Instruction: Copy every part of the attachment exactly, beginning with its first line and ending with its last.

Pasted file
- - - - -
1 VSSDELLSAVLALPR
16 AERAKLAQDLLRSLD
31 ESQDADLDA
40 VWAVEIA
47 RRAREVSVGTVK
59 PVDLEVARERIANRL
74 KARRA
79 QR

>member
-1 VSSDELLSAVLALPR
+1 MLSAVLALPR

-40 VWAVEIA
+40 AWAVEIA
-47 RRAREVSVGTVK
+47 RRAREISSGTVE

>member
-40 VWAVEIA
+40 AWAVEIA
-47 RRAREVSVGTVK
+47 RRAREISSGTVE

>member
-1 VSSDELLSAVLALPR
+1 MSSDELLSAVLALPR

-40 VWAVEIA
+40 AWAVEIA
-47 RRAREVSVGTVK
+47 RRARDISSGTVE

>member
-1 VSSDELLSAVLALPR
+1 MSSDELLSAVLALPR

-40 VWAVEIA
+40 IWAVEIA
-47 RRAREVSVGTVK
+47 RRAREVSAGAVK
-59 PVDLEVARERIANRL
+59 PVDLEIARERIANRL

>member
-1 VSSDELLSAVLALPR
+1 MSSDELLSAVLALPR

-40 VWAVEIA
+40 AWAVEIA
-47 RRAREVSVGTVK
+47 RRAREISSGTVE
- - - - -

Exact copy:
1 VSSDELLSAVLALPR
16 AERAKLAQDLLRSLD
31 ESQDADLDA
40 VWAVEIA
47 RRAREVSVGTVK
59 PVDLEVARERIANRL
74 KARRA
79 QR

>member
-1 VSSDELLSAVLALPR
+1 MLSAVLALPR

-40 VWAVEIA
+40 AWAVEIA
-47 RRAREVSVGTVK
+47 RRAREISSGTVE

>member
-40 VWAVEIA
+40 AWAVEIA
-47 RRAREVSVGTVK
+47 RRAREISSGTVE

>member
-1 VSSDELLSAVLALPR
+1 MSSDELLSAVLALPR

-40 VWAVEIA
+40 AWAVEIA
-47 RRAREVSVGTVK
+47 RRARDISSGTVE

>member
-1 VSSDELLSAVLALPR
+1 MSSDELLSAVLALPR

-40 VWAVEIA
+40 IWAVEIA
-47 RRAREVSVGTVK
+47 RRAREVSAGAVK
-59 PVDLEVARERIANRL
+59 PVDLEIARERIANRL

>member
-1 VSSDELLSAVLALPR
+1 MSSDELLSAVLALPR

-40 VWAVEIA
+40 AWAVEIA
-47 RRAREVSVGTVK
+47 RRAREISSGTVE